Soft-tissue and orthopedic surgery in Pearland

Our doctors are highly qualified to perform all aspects of surgery from a routine spay or neuter to repairing a torn ACL. Each pet is treated with compassionate care before and after the surgery. All pets are administered pre- and post-anesthetic pain medication and sent home with detailed discharge instructions, tailored individually to each pet's situation so that you are confident in how you can help your pet with a safer, faster recovery.

prep for surgery

Our Surgical Services

We’re pleased to offer a combination of orthopedic and soft-tissue surgeries for our patients from our-highly trained veterinary team, which include:

  • Spay (ovariohysterectomy)
  • Neuter (routine or cryptorchid)
  • Pyometra
  • Soft-Tissue (growth removals and laceration repairs)
  • Abdominal surgeries (such as exploratory surgery, bowel resection, and organ biopsies)
  • Caesarean Sections
  • Bone / Fracture Repair
  • ACL / CCL Repair (we offer several options, including TPLO)
  • FHO (femoral head ostectomy)
  • Cryotherapy
  • Bladder Stone Removal

Contact us if your pet needs a surgical consultation

How we make your pets surgery safer

surgery suite surgery

Our surgery suite has heat support, adjustable isoflurane gas, a breathing machine, as well as a monitor that keeps track of EKG, SPO2, blood pressure, temperature, and CO2.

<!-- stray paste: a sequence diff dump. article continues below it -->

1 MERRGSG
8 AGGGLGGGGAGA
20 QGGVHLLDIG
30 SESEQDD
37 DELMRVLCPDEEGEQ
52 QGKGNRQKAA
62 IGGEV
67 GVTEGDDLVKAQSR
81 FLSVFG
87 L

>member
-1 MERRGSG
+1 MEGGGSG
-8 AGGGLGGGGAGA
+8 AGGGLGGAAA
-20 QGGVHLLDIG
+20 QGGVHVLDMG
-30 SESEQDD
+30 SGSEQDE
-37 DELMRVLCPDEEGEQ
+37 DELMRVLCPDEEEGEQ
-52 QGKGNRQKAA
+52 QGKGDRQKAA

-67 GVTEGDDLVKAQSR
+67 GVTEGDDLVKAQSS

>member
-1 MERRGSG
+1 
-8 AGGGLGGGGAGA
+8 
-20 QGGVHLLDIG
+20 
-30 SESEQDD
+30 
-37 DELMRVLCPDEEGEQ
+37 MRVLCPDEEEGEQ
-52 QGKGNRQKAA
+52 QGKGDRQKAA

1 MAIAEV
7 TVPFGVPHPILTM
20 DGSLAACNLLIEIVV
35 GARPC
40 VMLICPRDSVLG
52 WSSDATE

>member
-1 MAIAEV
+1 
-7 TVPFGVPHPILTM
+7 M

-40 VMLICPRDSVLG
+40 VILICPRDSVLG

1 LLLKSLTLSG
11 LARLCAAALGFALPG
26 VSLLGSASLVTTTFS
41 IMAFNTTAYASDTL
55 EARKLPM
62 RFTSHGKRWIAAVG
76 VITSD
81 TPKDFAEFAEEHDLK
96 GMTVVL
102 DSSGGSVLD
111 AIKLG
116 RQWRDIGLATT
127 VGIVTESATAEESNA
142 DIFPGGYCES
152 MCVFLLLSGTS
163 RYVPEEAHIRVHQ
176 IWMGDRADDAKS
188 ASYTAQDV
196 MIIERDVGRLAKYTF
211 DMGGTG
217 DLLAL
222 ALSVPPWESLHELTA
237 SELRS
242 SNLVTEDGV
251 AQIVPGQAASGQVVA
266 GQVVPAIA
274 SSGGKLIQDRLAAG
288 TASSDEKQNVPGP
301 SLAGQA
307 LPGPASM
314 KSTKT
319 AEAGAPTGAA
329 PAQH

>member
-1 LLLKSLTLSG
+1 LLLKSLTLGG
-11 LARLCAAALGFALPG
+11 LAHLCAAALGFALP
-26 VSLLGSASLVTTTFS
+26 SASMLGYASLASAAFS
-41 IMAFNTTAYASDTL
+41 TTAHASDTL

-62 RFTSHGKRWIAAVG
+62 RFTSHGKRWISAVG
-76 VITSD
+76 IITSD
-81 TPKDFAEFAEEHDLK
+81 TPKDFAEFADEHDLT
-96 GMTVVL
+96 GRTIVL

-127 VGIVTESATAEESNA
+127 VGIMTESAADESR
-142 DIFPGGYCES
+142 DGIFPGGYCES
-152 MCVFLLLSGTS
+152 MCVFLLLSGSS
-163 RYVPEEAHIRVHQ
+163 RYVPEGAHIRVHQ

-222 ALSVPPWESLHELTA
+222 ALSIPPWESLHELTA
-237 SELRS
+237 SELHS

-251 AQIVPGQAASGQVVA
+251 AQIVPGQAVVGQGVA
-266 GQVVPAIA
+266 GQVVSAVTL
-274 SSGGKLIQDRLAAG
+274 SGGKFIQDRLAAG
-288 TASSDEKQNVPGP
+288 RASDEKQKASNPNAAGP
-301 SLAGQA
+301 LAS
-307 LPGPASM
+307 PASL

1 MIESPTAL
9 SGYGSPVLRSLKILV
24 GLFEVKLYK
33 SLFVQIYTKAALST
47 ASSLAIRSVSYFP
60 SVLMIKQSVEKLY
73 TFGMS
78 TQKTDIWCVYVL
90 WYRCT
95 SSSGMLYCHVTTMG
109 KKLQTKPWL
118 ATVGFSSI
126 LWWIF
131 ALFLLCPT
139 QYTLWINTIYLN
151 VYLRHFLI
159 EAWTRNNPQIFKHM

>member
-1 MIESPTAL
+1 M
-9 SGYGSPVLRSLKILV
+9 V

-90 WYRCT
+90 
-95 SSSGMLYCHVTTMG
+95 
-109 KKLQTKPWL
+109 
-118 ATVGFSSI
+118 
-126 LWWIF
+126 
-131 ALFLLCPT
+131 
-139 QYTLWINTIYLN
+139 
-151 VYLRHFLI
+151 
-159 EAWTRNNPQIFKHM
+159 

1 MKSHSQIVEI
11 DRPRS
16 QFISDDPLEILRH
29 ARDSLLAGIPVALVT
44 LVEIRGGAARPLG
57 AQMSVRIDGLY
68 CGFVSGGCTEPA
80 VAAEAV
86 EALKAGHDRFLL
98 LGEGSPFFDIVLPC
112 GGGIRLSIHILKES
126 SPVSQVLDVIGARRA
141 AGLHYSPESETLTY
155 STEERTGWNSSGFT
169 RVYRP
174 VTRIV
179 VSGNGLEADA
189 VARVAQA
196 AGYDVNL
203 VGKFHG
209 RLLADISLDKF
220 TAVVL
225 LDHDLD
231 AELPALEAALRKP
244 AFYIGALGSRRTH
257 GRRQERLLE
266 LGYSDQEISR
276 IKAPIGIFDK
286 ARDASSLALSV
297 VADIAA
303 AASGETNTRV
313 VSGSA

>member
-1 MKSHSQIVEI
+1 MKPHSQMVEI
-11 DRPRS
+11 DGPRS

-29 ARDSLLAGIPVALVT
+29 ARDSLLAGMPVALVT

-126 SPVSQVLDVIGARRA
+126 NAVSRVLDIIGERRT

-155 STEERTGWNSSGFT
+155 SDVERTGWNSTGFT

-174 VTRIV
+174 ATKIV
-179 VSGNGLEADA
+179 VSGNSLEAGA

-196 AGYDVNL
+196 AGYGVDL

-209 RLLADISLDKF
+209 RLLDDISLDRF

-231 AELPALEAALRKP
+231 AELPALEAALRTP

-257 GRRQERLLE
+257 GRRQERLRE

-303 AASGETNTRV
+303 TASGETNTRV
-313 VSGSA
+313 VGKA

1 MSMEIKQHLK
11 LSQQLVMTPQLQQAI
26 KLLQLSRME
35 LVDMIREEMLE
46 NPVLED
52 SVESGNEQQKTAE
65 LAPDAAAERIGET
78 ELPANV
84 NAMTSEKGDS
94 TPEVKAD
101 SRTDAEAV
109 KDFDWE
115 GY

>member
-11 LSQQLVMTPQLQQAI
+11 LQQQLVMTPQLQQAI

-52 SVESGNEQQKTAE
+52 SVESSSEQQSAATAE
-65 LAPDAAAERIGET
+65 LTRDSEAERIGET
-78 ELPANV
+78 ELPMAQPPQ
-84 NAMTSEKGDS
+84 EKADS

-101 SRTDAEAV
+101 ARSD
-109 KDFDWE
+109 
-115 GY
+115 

Before your pet's surgical procedure, the doctor will do a pre-anesthetic exam. This exam ensures that your pet is at their optimal health for the procedure. We also recommend and perform pre-surgical blood work on any pet being anesthetized so that we have a better idea of how their body is working and we can make adjustments. This is generally done in-house on the morning of surgery for the most up-to-date results.

Our blood work is a full panel that includes:

    • CBC
    • Albumin (ALB)
    • Alkaline Phospatase (ALKP)
    • Alanine Aminotransferase (ALT)
    • Blood Urea Nitrogen (BUN)
    • Creatinine (CREAT)
    • Glucose (GLU)
    • Total Protein (TP)
    • Electrolytes
    • Clot Time

If we find anything in our exam or laboratory that is not a routine finding, our team will contact you with the abnormal findings so we can make the decision together on what is best for your pet.

Once cleared for surgery, anesthetic drugs will be calculated based on the pet's current weight. Some anesthetic drugs are given in the muscle, but most are given intravenously. Almost all pets will have an IV catheter placed for surgery. This is most often put in a front leg, but a pet's back leg or neck can be used. The IV catheter will always be removed before your pet goes home.